University of Wisconsin Digital Collections
Link to University of Wisconsin Digital Collections
Link to University of Wisconsin Digital Collections
The History Collection

Page View

United States. Office of Indian Affairs / Annual report of the Commissioner of Indian Affairs, for the year 1905, Part I

Report of the Indian inspector for Indian territory,   pp. 705-792 PDF (36.9 MB)

Page 716

The original regulations did not specify the time within which 
drilling must be commenced under leases, but only provided that 
lessees use due diligence in carrying on operations. 
Many complaints were made by allottees of the failure of lessees 
to commence operations, and therefore, on March 20,1905, the Depart- 
ment modified the regulations so as to require at least one well to be 
drilled on each lease within one year from the date of approval of 
the bond and in cases where leases and bonds had previously been 
approved, within one year from March 20, 1905, all leases containing 
the stipulation that they are subject to any regulations that may be 
hereafter prescribed by the Secretary of the Interior governing such 
The regulations which heretofore provided that the lessee furnish 
satisfactory proof that he has $5,000 on hand for the purpose of 
operating each lease has been modified, the lessees now being required 
to furnish satisfactory showing as to their financial ability and that 
the lease has been secured in good faith and for the purpose of bona 
fide operations and not for speculation or resale. 
The royalty on gas wells was also fixed by the Department during 
the fiscal year 1905, as follows:One hundred and fifty dollars on 
each well where the gas is utilized and $50 per annum where the gas 
is not used. The lessees are also required, where a well is abandoned, 
to securely cap or plug the same. Numerous other minor changes 
were made during the fiscal year. 
The United States Indian agent reports that there were filed in 
his office during the fiscal year 1905, 4,099 oil and gas leases, 269 
being in the Creek and 3,830 in the Cherokee Nation, of which there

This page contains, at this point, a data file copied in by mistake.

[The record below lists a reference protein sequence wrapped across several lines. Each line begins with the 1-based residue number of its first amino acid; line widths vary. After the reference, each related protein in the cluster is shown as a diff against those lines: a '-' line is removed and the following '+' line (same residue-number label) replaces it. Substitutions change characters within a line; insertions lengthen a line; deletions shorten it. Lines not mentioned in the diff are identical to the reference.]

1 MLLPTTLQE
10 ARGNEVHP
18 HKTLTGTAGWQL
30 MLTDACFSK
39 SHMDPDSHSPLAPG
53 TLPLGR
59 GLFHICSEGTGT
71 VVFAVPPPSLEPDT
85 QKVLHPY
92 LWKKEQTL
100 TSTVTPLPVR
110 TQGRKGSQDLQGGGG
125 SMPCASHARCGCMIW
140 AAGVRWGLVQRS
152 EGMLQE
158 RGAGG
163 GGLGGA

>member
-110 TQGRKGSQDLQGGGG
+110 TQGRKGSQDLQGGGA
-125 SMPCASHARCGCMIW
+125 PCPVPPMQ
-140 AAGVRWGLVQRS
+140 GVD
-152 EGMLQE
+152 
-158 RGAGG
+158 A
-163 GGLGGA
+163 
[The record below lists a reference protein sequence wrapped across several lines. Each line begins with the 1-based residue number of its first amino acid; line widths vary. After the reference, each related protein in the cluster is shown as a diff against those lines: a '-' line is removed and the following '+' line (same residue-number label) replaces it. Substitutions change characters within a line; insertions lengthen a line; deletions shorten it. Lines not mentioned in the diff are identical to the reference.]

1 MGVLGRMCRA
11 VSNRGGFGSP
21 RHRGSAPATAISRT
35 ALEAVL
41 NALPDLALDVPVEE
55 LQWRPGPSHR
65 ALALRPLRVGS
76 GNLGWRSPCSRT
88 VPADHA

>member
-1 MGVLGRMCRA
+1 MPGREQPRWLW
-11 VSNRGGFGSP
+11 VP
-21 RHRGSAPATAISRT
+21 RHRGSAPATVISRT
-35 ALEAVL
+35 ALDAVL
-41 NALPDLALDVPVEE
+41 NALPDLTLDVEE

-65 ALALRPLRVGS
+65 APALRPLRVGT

were forwarded for approval 1,379 leases; that the number of leases 
and bonds approved were 513; that 503 additional leases were 
approved, but bonds covering same not yet acted upon; that there 
were 21 leases disapproved-and 342 pending before the Department; 
also that there 6re on file in his office not yet forwarded 2,720 leases,
the delay in forwarding being caused by the leases not being in 
proper form as required. 
Allottees are also permitted under regulations of the Department 
to make application to develop their own allotments for mineral 
Sixty-six leases for minerals other than oil and gas were also filed 
during the year, most of which were for coal. 
Every effort is being made to pass upon the large number of leases 
now on file in the Indian agent's office at the earliest date possible. 
As stated in my report for the fiscal year ended June 30, 1904, the 
surveys of all town sites were practically completed during such fiscal 
year with the exception of the town of Sulphur, Chickasaw Nation. 
One surveying party was retained until November 25, 1904, to com- 
plete the survey of this town and certain other minor matters, when 
Mr. John F. Fisher, the surveyor, resigned. Mr. John G. Joyce, 
acting supervising engineer, remained in the service in connection 
with necessary town-site work until March 2, 1905, when he also 

Go up to Top of Page